A couple of points to bear in mind about Greece’s economic crisis:
First⎯as long ago as 1938, when British Prime Minister Neville Chamberlain declared that Czechoslovakia was “a far away country about which we know very little,” the world discovered to its everlasting regret that all nations great and small are interconnected.
Just because we may not count a Greek-American among our acquaintances, or were bored in school when we were taught about Homer’s use of meter, doesn’t mean that the Greeks’ refusal to accept austerity measures won’t impinge on our economy and affect the pace at which U.S. jobs are restored. The world economy is so complex and sensitive an organism that even minor events can have cascading consequences, and the Greek crisis is no minor event.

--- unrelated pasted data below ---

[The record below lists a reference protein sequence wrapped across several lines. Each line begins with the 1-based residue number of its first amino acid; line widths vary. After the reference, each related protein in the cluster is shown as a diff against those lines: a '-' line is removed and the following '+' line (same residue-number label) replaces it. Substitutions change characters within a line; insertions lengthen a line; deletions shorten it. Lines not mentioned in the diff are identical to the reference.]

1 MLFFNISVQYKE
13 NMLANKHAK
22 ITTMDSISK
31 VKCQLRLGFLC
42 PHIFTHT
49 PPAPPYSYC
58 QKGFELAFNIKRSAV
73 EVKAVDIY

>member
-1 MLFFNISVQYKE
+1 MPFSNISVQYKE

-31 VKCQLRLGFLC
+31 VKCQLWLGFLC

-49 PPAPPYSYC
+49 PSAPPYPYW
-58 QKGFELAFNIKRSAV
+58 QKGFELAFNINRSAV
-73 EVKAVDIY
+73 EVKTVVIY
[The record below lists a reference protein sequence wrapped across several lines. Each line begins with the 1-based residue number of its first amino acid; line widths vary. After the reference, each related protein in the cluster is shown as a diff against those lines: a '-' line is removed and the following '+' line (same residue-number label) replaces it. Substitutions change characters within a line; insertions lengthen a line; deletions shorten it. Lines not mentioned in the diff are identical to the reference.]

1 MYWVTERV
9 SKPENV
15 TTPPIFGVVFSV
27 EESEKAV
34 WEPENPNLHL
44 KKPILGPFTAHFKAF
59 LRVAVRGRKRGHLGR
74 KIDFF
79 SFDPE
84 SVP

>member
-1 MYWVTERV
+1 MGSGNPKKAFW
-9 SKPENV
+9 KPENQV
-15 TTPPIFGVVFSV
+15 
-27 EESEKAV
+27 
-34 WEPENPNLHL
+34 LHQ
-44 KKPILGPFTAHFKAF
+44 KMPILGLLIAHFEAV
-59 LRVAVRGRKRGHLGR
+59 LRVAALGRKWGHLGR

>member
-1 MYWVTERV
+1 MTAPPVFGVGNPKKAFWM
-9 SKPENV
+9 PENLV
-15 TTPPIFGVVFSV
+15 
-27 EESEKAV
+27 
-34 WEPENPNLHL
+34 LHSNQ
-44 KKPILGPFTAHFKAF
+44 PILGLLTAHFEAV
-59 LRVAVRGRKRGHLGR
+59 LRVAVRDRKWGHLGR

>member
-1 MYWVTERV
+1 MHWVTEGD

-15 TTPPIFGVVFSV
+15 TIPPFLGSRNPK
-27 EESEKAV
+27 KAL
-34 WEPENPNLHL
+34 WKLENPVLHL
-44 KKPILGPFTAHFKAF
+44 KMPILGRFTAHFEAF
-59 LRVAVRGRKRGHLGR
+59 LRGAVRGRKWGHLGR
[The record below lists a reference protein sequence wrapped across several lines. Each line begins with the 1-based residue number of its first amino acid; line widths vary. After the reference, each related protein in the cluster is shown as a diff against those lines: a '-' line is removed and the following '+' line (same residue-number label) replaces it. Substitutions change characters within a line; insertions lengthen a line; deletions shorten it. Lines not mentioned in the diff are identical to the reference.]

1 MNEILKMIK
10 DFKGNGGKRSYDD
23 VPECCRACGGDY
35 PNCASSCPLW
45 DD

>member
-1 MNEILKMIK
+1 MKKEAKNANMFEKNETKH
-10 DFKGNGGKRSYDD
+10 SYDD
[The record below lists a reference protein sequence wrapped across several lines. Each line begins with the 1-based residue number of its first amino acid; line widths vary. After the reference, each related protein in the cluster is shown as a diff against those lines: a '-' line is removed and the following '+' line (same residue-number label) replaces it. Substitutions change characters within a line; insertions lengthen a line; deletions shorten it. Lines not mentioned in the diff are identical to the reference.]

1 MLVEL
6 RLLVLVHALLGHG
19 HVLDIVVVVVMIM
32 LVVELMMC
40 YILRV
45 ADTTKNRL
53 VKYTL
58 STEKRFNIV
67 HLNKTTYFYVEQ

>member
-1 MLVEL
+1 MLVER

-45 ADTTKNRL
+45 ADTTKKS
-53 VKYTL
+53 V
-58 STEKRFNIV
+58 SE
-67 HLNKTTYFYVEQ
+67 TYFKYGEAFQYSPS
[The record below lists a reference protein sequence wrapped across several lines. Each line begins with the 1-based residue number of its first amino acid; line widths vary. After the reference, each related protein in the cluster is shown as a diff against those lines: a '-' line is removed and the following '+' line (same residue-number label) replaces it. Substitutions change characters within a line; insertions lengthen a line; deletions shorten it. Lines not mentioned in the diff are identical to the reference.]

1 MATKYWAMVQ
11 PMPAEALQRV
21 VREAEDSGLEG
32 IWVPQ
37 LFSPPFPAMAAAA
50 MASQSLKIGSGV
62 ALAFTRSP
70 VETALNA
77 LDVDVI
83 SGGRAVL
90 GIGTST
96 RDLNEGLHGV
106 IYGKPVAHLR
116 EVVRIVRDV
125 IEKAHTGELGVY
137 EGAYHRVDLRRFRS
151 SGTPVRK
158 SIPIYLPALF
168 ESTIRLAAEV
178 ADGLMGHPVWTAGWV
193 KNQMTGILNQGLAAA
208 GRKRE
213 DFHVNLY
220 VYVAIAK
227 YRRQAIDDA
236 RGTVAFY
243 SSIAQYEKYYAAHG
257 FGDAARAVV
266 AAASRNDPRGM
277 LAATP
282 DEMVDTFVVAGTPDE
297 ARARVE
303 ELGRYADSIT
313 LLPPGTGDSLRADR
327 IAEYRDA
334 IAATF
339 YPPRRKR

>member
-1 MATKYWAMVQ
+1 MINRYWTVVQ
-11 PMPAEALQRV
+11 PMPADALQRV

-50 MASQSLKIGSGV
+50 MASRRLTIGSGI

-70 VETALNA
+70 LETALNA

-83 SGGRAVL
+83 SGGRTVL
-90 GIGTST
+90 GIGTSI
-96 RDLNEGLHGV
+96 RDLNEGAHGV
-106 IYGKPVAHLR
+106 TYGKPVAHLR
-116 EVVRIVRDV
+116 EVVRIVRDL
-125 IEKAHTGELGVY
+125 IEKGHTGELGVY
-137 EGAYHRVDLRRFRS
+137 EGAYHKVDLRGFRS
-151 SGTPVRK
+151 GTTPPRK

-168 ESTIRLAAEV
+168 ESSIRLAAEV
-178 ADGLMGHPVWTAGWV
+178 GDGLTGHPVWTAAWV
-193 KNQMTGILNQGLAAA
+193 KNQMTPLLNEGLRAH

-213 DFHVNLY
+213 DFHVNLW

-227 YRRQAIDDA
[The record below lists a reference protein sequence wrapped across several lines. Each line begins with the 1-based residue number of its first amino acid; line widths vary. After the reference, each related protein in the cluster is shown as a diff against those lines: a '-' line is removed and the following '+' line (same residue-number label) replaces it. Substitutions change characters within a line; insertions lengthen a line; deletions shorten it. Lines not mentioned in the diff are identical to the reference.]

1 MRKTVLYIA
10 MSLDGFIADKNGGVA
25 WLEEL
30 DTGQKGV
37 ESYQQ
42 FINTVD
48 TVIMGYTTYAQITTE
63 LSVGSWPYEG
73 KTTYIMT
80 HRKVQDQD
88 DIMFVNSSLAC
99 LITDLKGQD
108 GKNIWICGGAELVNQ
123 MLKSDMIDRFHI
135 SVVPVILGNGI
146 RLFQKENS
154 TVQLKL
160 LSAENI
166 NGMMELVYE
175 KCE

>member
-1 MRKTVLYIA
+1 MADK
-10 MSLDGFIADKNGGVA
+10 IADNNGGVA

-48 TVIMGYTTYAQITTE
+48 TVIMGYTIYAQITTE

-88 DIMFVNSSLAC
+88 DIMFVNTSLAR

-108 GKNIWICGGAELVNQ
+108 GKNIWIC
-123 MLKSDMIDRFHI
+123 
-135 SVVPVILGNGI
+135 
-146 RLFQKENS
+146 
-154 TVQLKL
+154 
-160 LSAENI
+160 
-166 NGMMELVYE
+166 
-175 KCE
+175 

Second⎯it would be a mistake look down on our Hellenic friends for their profligacy. The Greeks are now being forced to come to grips with a problem that America has yet to truly confront: They have lived beyond their means for too long, and must now make painful decisions. In their case, the kneecappers come in the form of the French and the Germans who demand that they drastically cut back services, raise taxes, work harder for less money, and generally prostrate themselves as the price for restoring their credit and remaining in the Eurozone.
Our Congress enjoys no such incentive. It bends to the will of the people, and the people currently have no will except to protect what’s theirs at all costs. Our so-called “supercommittee”⎯tasked with putting America on a responsible path⎯is content to posture and propose unworkable partisan non-solutions.
It’s sad to say, but what the U.S. needs right now is what the Greeks are currently enduring: Chancellor Angela Merkel with boots and a whip, marching in to kick some Teutonic butt.